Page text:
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Space to Think, a new book celebrating ten years of the Dublin Review of Books More Information 

Every third thought will be my grave

Philip Roth once said of fellow writers Saul Bellow and John Updike: ‘[they] hold their flashlights out into the world, [and] reveal the world as it is now. I dig a hole and shine my flashlight into the hole.’ There is no hole that Roth digs better throughout his fiction than a grave.
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In the Double City

Dublin, says Peter Sirr, has never bothered much with Thomas Street; it seems to exist in a state of permanent neglect, many of its fine old buildings on the brink of collapse. Yet it survives, tough, resolute, working class, with a bohemian sprinkle of cafés near the art college like a daub of icing on a crumbling cake.
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Philip Roth: 1933-2018

After Bernard Malamud (d 1986), Joseph Heller (1999), Saul Bellow (2005), John Updike (2009) and JD Salinger (2010), the death of Philip Roth removes from the scene the last of those great postwar American novelists who combined huge literary credibility with a large popular readership.
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Heart and Head

Seventy years ago this week an important congress on the future of Europe was held in The Hague. Some of the fracture lines which then existed still operate today. Britain's role at the event was particularly interesting.
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Slipping the Mortal Coil

Mark O'Connell has won the Wellcome Prize for his book on 'transhumanism', a movement which seeks to harness technology to enable us to jettison our bodies of flesh, blood and bone and upload our brains to eternal life.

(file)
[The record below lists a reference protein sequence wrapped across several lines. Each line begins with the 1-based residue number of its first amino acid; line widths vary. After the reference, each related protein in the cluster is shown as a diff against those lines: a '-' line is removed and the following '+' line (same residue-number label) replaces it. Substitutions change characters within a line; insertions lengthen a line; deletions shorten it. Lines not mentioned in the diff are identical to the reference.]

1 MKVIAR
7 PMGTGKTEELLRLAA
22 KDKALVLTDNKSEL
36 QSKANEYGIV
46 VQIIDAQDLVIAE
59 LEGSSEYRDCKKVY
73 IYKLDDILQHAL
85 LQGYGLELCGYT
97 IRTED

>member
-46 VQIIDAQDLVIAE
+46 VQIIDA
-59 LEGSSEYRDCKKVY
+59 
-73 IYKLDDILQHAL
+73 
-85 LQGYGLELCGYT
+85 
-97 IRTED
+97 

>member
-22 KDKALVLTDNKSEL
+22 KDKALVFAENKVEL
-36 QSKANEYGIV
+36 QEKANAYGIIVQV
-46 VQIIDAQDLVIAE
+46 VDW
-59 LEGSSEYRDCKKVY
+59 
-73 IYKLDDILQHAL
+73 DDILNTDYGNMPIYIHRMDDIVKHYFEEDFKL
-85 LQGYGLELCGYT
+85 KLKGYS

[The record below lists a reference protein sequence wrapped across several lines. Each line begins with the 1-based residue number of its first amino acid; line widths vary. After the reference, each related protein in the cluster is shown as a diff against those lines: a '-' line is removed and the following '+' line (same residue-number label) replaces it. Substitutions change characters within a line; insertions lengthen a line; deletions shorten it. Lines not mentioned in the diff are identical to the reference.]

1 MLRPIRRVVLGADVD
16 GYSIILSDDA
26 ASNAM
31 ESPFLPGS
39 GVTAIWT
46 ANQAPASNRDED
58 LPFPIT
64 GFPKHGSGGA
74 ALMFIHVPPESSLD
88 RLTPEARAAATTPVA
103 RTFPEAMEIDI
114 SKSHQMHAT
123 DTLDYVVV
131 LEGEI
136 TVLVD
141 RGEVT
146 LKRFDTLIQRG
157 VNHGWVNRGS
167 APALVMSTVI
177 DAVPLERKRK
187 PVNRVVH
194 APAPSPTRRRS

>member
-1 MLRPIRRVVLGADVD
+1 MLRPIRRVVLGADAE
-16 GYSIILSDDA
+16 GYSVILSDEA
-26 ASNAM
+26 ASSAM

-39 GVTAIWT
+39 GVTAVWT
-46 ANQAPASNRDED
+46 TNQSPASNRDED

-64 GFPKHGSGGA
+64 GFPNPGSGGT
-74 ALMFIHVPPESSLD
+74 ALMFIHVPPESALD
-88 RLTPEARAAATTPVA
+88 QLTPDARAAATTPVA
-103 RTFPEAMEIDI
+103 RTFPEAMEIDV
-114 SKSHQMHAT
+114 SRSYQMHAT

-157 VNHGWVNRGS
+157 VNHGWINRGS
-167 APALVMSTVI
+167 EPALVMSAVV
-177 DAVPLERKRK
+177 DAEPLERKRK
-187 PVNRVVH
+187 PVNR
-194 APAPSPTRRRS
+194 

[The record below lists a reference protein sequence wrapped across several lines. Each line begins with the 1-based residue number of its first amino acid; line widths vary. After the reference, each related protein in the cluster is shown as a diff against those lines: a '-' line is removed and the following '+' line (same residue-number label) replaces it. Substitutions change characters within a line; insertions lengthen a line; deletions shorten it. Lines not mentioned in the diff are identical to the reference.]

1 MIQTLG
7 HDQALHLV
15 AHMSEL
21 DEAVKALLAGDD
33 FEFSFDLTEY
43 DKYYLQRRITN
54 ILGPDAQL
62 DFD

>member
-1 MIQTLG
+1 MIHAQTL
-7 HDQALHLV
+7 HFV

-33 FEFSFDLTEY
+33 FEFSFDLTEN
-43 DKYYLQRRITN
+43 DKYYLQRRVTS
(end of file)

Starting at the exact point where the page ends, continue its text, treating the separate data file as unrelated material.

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What country, friends, is this?

All the world’s a stage, the words you are hearing may well mean more than they seem to do, and what looks like the battlefield of Agincourt in northern France in 1415 could just as well be Ireland in 1599 ‑ or even 1943.
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Why Marx? Why now?

Marx and Engels were represented on the banners of Soviet-era May Day parades as two imposing greybeards. But Marx, born almost 200 years ago, had a restless and revolutionary mind, schooled by ‘relentless erudition’. A conference in Maynooth next month celebrates his legacy.
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Pierre Milza, historian: 1932-2018

Pierre Milza was a specialist in the history of fascism, which he saw as a distinct form of political extremism and mass mobilisation, largely confined to a particular time and a particular set of circumstances.
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The human right to claptrap

If we want children to be told only things that are true, we have a lot of work ahead of us, particularly at this time of year. But can we find sufficient sustenance, as children or as adults, in a diet that confines our imaginations to what is demonstrably verifiable?
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A Servant of the State